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TERRORISM

Jihadists escape as cops wait at wrong airport

Confusion reigned Tuesday over the whereabouts of three suspected French jihadists arrested in Turkey who include the brother-in-law of Toulouse killer Mohammed Merah after an apparent bungle by authorities.

Jihadists escape as cops wait at wrong airport
Three suspected jihadists escaped after French cops waited for them at the wrong airport. Photo: Doh!: Shutterstock

France's interior minister on Wednesday announced a wide-ranging probe into a series of blunders that saw three suspected jihadists waltz out of a French airport after being transferred from Turkish custody.

Authorities were left red-faced after an announcement they had arrested the three men at a Paris airport turned out to be false.

To make matters worse, it emerged the suspected French jihadists had been put on a different plane entirely to the southern city of Marseille, where they were — to their apparent surprise — able to walk freely from the airport on Tuesday.

In another snag, passport control failed to flag the men as suspicious, as a security databank was out of order at the time.

The government was however spared further blushes from the fiasco as the men handed themselves over to police on Wednesday — nearly a day later.

They were due to appear before an anti-terrorist judge.

"There was clearly a massive bungle but it was in large part due to … the absence of proper collaboration with Turkish authorities," Defence Minister Jean-Yves Le Drian told France Info radio.

Interior Minister Bernard Cazeneuve told journalists he had called for an administrative enquiry to "get to the bottom of what happened."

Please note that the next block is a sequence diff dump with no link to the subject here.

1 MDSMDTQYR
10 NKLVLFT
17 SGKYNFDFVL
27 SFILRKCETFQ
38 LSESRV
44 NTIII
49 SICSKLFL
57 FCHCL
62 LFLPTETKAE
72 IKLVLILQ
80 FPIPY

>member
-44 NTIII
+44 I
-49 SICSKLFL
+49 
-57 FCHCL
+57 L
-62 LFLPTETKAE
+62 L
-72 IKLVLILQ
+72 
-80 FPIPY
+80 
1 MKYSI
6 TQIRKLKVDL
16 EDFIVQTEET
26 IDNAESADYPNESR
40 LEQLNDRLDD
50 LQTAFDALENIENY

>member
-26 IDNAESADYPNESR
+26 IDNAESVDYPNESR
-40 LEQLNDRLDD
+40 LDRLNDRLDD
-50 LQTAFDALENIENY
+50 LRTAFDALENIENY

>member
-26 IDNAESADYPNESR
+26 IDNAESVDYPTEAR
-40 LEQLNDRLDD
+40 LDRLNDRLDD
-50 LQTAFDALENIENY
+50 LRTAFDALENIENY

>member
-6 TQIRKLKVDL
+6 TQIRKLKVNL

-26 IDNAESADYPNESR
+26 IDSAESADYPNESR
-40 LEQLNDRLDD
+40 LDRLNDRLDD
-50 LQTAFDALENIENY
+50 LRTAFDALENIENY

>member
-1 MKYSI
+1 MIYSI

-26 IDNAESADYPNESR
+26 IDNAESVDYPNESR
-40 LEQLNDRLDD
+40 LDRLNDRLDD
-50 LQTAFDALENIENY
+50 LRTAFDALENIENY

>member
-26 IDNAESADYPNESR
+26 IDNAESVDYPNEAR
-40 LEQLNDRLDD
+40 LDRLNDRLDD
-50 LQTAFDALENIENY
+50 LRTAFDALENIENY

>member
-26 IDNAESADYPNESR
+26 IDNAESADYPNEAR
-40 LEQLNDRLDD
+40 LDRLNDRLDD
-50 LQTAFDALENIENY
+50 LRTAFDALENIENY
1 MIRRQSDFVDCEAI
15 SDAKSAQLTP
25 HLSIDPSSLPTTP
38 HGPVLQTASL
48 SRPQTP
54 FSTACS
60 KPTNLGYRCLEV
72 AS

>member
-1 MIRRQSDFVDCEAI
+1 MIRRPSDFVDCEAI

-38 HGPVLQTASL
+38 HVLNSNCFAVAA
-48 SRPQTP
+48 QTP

He said he would also soon visit Turkey to avoid a repeat of the "malfunction."

'Incredible … but true' 

The trio included the 29-year-old brother-in-law of Toulouse jihadist Mohamed Merah, who was shot dead by police after he murdered seven people, including three children, in a 2012 killing spree.

A 27-year-old previously convicted over terrorism-related charges and links to a jihadist group, was also one of the three arrested in Turkey.

The interior ministry claimed that after the pilot of the Paris-bound flight refused to allow them on board the Turkish authorities put them on the flight to Marseille.

But it insisted that Paris did not become aware of the last-minute change of plan until after the men had landed on French soil.

One of the trio's lawyers, Pierre Dunac, said the men were not questioned when they landed. "As incredible as it might seem, it's true."

The debacle came as France was juggling several extremist threats: Hundreds of citizens leaving to fight in Iraq and Syria, a national taken hostage and threatened with execution in Algeria and Islamic State jihadists calling for Muslims to kill French citizens.

On Friday, France conducted its first air strikes in Iraq against IS.   

"France is not afraid," Interior Minister Bernard Cazeneuve insisted this week, vowing the country was fully prepared to deal with any threat on home soil.

'Laughing stock' 

Critics of an already deeply unpopular government seized on the blunder, saying the jihadists had "made us the laughing stock of the world."

"So we can send planes to Iraq but we can't control our own borders?" said Christian Estrosi, a former government minister with the conservative opposition UMP.

The three men were thought to have been arrested in Turkey on suspicion of being part of a network that recruited jihadists for Syria.

They handed themselves over to police in the south-western city of Toulouse.   

One of the three, Imad Jebali, "told us by phone that the pressure was too great," said Pierre Le Bonjour, another lawyer for the suspects.

"Clearly from the start… our clients showed a willingness to explain themselves to police and justice officials," he said. "We could only agree that it was the right thing to do."    

French authorities are wary about nationals who have travelled to Syria and Iraq — where the radical Islamic State group occupies large areas — and may return to their home country to stage attacks.